b&w dm22 vinyl wrap removal
b&w dm22 vinyl wrap removal
b&w dm22 vinyl wrap removal
b&w dm22 vinyl wrap removal

It took some minutes sanding to realise that that was not lack, probably because it was a very very good material, even after 40 years.

It all came  off easily using a regular hairdryer and some accurate pulling.

It’s also kinda awesome that being transparent, while ageing it gets yellowish, giving the wood a nice tone.

The wood was sunburst  all over the cabinet anyway, which meant sanding it a bit. Well… not exactly a bit, because in order to merge the two different colours took some effort despite the electric sander I’ve been using.

I sanded the first time with 200 grit, then 400 grit and by hand as last 600 grit. The material is something in between particle board and plywood ~1.8Cm thick , with a layer of a very very hard wood on top.

for this reason and also because they look awesome, I decided not to lack the cabinets at all but instead to treat them with danish oil.

Today I’m going to look after the capacitors for the filters in a local shop, here in Haarlem, I also received the grill clothing I’ve ordered off ebay. I did not want to go with the original colour because it does not look good IMO, so i went for black. These speakers are not exactly ageing friendly as much as any other B&W because this particular thing that they have this grill cloth on their top side, on an extra panel glued to the cabinet together with a metal thing with the B&W badge. This is potentially a smell catcher (smoke, kitchen, etc) and hard to clean etc. Initially I was thinking to fill, sand and paint this top panel black, but they are not really meant to be seen, so the black grill clothing will do. I’m going to paint the metal black but for completeness i either need to recreate somehow the B&W badge on them.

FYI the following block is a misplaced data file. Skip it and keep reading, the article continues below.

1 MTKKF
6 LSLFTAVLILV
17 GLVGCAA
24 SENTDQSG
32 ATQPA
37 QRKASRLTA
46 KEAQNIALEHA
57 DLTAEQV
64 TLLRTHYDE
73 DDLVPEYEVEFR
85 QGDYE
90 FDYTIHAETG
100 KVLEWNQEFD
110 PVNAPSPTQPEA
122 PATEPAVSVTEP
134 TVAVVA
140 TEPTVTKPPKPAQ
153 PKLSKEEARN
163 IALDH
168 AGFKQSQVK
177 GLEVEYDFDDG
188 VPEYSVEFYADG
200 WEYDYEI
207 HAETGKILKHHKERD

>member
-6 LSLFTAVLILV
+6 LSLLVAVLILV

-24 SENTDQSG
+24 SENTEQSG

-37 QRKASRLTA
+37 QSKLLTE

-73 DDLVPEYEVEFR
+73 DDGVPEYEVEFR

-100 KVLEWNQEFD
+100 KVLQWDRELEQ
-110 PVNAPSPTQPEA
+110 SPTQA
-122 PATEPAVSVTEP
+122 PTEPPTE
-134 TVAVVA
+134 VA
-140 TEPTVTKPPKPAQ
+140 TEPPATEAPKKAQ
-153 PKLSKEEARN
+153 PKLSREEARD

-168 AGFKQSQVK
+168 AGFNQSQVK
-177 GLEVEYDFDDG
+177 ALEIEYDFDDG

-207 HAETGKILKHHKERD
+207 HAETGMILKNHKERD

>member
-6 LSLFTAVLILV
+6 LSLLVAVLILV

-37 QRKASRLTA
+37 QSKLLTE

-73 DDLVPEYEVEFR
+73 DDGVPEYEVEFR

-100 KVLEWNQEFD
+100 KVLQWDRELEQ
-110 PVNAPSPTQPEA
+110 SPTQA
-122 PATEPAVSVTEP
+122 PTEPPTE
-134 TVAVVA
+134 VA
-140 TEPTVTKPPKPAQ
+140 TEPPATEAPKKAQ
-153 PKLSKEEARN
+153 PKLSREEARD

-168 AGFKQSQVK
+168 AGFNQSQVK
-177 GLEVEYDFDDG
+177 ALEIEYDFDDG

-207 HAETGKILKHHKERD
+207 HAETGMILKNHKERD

Capacitors were found:

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Author: Giuseppe Urso

Giuseppe lives in Haarlem now with his shiny dog, Filippa In 1982 received his first home computer, a Commodore 64, followed by Datasette and a 1541 Floppy Disk Drive. In 1999 he installed his first Linux distro (LRH6). In 2006 he switched to Debian as favourite OS. Giuseppe Urso actively sustains the Free Software Fundation and his founder Richard Mattew Stallman, he speaks to people trying to convince them to join the fight now, and about how important is to use Free Software only. He has a job as Infra Specialist at Hippo Enterprise Java Cms an Open Source Enterprise class Content Management System, one of the coolest company ever, in Amsterdam. He's always ready to install Debian on other people computers for free.

One thought on “Bowers & Wilkins DM22 fix cabinet, filters, grill clothing”

  1. Looks awesome! I was wondering if you could shed some like on the capacitors you found. I just acquired a pair of DM22’s for free! One of the tweeters is blown so I am in search of a good replacement pair. So I figured I would also re-cap them when I replace the tweeters. Any tips you have on re-capping would be most appreciated!